uk es it fr pt nl
Fairy Meadow ratings
Quality on a good day: 2.2
Consistency of Surf: 2.6
Difficulty Level: 2.2
Wind and Kite Surfing: 3.3
Crowds: 3.2

Overall: 3.2

See all 18 ratings

Based on 5 votes. Vote


Surf Report Feed

Fairy Meadow Swell Statistics, June: Surf with Light or Offshore Winds

This image shows only the swells directed at Fairy Meadow that coincided with light winds or offshore conditions over a normal June and is based upon 2306 predictions, one every 3 hours. The direction of the spokes show where quality surf generating swell comes from. Five colours show increasing wave sizes. The smallest swells, less than 0.5m (1.5 feet), high are coloured blue. Green and yellow illustrate increasing swell sizes and red illustrates biggest swells greater than >3m (>10ft). In both graphs, the area of any colour is proportional to how commonly that size swell was forecast.

The diagram implies that the prevailing swell direction, shown by the largest spokes, was SE, whereas the the prevailing wind blows from the WSW. The chart at the bottom shows the same thing but without direction information. For example, swells larger than 1.5 feet (0.5m) coincided with good wind conditions 49% of the time, equivalent to 15 days. Open sea swells exceeding >3m (>10ft) are unlikely to occur in a normal June but 13% of the time we expect swell in the range 2-3m (6.5-10ft) 13%, equivalent to (4 days). Taking into account the proportion of these swells that coincided with forecast offshore winds, and given the fact that Fairy Meadow is exposed to open water swells, we think that that clean surf can be found at Fairy Meadow about 49% of the time and that surf is spoilt by onshore wind 38% of the time. This is means that we expect 26 days with waves in a typical June, of which 15 days should be clean enough to surf.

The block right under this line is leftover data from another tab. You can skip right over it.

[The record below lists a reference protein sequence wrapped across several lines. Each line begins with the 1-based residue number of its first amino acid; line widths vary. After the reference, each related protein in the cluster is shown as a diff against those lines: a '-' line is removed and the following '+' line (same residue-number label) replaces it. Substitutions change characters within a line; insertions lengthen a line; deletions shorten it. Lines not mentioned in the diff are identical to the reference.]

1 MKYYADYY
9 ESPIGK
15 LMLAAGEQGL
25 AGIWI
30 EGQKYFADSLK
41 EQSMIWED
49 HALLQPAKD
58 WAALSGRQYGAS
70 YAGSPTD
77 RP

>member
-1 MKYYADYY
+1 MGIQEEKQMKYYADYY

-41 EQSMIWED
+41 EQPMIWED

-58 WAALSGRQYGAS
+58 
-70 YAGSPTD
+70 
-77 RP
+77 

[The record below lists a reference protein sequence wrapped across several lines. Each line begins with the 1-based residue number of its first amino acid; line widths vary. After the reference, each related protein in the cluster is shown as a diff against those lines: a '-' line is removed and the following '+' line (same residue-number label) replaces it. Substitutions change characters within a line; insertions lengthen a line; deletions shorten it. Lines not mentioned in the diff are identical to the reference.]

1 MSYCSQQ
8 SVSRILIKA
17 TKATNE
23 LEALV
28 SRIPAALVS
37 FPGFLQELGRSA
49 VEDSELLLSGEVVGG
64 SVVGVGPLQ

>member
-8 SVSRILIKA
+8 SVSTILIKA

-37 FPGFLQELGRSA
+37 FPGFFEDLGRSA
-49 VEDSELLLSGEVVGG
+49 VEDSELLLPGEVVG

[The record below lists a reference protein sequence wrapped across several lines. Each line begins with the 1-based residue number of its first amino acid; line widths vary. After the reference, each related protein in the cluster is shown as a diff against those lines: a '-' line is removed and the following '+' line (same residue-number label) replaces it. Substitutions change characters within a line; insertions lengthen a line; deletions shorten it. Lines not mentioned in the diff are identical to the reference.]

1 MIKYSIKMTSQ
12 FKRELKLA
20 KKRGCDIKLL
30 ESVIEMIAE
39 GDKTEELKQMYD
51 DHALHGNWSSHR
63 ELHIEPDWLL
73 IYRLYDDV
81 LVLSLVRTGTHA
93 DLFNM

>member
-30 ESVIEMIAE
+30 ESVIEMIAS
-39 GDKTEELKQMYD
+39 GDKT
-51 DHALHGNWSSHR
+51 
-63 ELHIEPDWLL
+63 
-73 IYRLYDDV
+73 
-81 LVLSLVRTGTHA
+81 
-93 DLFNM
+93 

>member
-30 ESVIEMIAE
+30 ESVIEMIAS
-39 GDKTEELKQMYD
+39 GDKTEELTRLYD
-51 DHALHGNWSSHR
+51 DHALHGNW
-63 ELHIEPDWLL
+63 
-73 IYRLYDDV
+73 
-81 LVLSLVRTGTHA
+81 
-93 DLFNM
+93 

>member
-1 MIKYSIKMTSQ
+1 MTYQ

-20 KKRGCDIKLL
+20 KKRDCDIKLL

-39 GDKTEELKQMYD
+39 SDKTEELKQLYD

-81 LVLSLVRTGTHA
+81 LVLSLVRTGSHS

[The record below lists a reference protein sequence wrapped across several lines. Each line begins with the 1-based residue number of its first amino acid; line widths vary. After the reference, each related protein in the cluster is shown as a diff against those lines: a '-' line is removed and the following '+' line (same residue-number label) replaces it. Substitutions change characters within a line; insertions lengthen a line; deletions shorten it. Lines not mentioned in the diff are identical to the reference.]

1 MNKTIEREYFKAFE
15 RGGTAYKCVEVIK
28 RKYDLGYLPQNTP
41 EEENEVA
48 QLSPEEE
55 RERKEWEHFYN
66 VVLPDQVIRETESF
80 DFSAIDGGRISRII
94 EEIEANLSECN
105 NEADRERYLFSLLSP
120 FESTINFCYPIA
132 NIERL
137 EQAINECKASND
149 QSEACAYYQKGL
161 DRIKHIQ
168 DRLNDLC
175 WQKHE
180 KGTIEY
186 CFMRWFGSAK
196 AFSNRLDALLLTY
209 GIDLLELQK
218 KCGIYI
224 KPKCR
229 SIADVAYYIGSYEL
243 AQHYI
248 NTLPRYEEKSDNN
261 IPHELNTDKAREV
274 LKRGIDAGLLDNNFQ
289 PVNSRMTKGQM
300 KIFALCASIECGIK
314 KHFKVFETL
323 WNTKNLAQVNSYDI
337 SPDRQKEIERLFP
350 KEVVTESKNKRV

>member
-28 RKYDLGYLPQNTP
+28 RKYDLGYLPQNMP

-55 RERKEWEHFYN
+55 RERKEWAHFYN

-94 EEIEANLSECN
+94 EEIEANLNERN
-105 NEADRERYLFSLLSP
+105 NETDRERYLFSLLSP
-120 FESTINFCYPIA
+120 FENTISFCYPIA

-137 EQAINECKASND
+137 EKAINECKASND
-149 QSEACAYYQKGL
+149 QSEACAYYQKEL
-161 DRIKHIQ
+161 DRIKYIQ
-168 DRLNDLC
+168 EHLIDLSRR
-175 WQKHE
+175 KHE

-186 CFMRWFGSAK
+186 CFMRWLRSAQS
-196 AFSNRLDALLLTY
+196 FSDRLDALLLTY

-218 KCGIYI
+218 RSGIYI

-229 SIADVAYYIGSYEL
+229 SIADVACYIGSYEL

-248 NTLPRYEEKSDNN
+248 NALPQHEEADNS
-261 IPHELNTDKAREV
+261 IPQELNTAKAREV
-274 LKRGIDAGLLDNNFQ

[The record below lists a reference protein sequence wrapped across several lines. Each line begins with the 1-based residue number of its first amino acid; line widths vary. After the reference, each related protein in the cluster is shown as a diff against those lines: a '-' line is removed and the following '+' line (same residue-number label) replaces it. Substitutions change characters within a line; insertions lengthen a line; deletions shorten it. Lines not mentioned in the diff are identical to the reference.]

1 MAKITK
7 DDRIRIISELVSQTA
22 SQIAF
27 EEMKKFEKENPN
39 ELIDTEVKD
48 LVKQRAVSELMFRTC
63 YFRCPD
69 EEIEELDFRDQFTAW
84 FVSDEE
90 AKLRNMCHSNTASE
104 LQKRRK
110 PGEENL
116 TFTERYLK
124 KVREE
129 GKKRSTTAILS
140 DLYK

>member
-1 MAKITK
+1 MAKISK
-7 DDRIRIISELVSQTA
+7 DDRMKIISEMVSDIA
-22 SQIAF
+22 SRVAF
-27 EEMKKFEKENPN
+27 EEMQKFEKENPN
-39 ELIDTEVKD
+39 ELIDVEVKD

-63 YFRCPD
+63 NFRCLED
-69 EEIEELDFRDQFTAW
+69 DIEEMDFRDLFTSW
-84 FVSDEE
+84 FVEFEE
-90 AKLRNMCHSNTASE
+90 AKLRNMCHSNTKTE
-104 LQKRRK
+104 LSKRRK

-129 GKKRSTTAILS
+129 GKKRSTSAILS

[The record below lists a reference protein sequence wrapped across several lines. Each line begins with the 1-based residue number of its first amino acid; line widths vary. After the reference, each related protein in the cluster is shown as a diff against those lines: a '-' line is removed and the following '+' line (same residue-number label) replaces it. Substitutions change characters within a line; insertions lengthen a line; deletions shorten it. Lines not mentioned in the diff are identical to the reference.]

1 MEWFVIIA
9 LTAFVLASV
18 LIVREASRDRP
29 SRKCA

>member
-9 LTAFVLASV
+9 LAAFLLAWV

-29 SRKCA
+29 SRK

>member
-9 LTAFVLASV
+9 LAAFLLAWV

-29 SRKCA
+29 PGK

IMPORTANT: Beta version feature! Swell heights are open water values from NWW3. There is no attempt to model near-shore effects. Coastal wave heights will generally be less, especially if the break does not have unobstructed exposure to the open ocean.